Thursday, January 16, 2014

Neighboring Tree Threatens Your Community, What Can You Do?

(As originally published in the January 2013, “Restore the Shore” issue of Community Trends, CAI-NJ)

In the aftermath of a severe storm you may find that a neighboring property’s tree has fallen on to your community’s property.  Even leaning trees or overhanging branches may create a nuisance; or worse, a potentially hazardous condition.  In the unfortunate event that a neighboring property’s tree should fall, causing damage to community property, you should immediately contact your insurance company to alert them of the potential claim.  Under New Jersey law, absent proof of some negligence or unreasonable activity, liability is not likely to be imposed upon the neighboring property owner; even despite the fact that the tree was located on the neighbor’s property. 

In the case of leaning tress or overhanging branches, there is a long-standing principle in New Jersey law providing that this may constitute a nuisance for which an action for damages lies.   In such a circumstance a property owner is entitled to the right of self-help to lop off overhanging tree branches to the property line, but no further.   These legal remedies, however, should only be used as a last resort.

The absolute best solution is to put the neighboring property owner on notice of the nuisance or hazardous condition and coordinate a solution together.  More likely than not the neighboring property owner will recognize the potential liability of failing to take action and will be more than happy to trim back the portions of the tree overhanging onto your community’s property.  There may even be an applicable local ordinance related to the upkeep and removal of trees requiring the neighboring property owner to keep trees trimmed to prevent the creation of a nuisance or hazardous condition. 

Immediately resorting to a legal remedy, such as filing a lawsuit or acting upon self-help rights, is not preferred and has effects that cannot be undone.  For example, should the community elect to act upon self-help rights, they may be subjecting themselves to liability for trespassing or for damage caused to the neighboring property.  More often than not you will find that in order to properly trim back the tree branches you will need access to the neighbor’s property, which will require permission.  Furthermore, electing to trim the tree branches can result in damage to the neighbor’s property or create a condition which is harmful to the health of the tree and endangers the tree’s continued vitality; both of which may impose liability upon the community.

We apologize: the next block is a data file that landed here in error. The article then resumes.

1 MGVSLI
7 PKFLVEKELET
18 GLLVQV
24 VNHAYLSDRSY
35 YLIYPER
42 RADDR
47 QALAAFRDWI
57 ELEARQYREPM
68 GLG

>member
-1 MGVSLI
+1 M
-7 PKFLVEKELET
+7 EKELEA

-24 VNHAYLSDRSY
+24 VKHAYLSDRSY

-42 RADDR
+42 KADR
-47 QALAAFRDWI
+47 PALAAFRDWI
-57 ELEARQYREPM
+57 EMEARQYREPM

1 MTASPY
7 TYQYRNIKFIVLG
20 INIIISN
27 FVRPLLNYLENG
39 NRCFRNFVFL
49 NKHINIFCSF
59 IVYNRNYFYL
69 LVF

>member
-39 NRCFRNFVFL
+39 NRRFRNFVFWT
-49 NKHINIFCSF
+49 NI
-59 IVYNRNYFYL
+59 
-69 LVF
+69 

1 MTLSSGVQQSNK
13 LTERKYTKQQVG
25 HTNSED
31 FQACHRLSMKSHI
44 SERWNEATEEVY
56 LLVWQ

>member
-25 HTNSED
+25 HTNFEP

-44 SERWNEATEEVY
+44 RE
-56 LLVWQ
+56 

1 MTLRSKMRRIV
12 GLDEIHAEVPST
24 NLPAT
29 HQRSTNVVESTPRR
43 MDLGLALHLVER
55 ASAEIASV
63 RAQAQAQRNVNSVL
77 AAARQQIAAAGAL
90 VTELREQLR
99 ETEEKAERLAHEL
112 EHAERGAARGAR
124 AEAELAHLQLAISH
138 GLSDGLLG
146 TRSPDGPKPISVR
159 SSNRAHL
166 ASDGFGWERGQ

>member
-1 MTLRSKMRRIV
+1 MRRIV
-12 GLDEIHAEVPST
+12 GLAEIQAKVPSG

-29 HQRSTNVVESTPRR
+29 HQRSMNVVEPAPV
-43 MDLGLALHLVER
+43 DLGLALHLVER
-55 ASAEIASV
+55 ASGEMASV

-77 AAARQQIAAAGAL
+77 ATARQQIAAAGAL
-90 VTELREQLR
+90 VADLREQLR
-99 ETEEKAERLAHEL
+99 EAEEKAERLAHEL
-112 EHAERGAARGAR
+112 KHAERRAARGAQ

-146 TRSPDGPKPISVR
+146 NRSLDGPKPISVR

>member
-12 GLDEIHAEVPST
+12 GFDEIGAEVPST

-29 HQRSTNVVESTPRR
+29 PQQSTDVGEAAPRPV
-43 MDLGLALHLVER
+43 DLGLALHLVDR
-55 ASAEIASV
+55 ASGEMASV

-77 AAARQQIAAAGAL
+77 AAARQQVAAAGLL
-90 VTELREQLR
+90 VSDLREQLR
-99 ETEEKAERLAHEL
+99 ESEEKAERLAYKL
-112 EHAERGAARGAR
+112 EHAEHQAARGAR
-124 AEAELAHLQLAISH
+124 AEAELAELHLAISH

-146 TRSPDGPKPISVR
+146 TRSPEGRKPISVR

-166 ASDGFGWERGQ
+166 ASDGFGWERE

It is important to remember that the owner of the tree is your neighbor.  The fact is, after the matter is resolved, you will continue to remain neighbors and, presumably, would prefer to maintain a cordial relationship.  If you find that a neighboring property owner is not willing to cooperate concerning a tree which has fallen onto or is leaning over your community’s property you should immediately contact your attorney.

Ackerman v. Ellis, 81 N.J.L. 1 (Sup. Ct. 1911). 
Wegener v. Sugarman, 104 N.J.L. 26 (Sup. Ct. 1927). 

Friday, January 10, 2014

Federal Disaster Assistance for Condominium Associations and Cooperatives May be on the Horizon

In the wake of Hurricane Sandy, many communities throughout the tri-state area suffered severe and catastrophic damage.  Community associations, much similar to single family homeowners, turned to the Federal Emergency Management Agency (FEMA) for financial assistance, only to be turned away.  Surprisingly, federal law does not currently permit FEMA to provide financial assistance directly to cooperatives, condominiums or homeowners associations to repair essential common elements.  Despite the fact that many common elements likely to be damaged in a natural disaster are necessary to the continued habitability of the structure, such as the exterior of the building or the mechanical room, these non-profit entities are only eligible to receive low interest loans from the Small Business Administration (SBA).

FEMA offers grants for recovery efforts to “individuals” and “households” through its Individuals and Households Program (IHP).   The Federal Government has interpreted the IHP to exclude condominium associations and cooperatives by considering them to be a business, despite the fact that they are simply non-profit entities set up by property owners.   However, on July 31, 2013, Rep. Steve Israel (D-NY), introduced a bill to amend the Act to provide assistance for condominiums and housing cooperatives damaged by a major disaster.   The bill will amend the definition of the terms “individual” and “household” in the Act to specifically include the “residential elements that are the legal responsibility of an association for a condominium or housing cooperative.”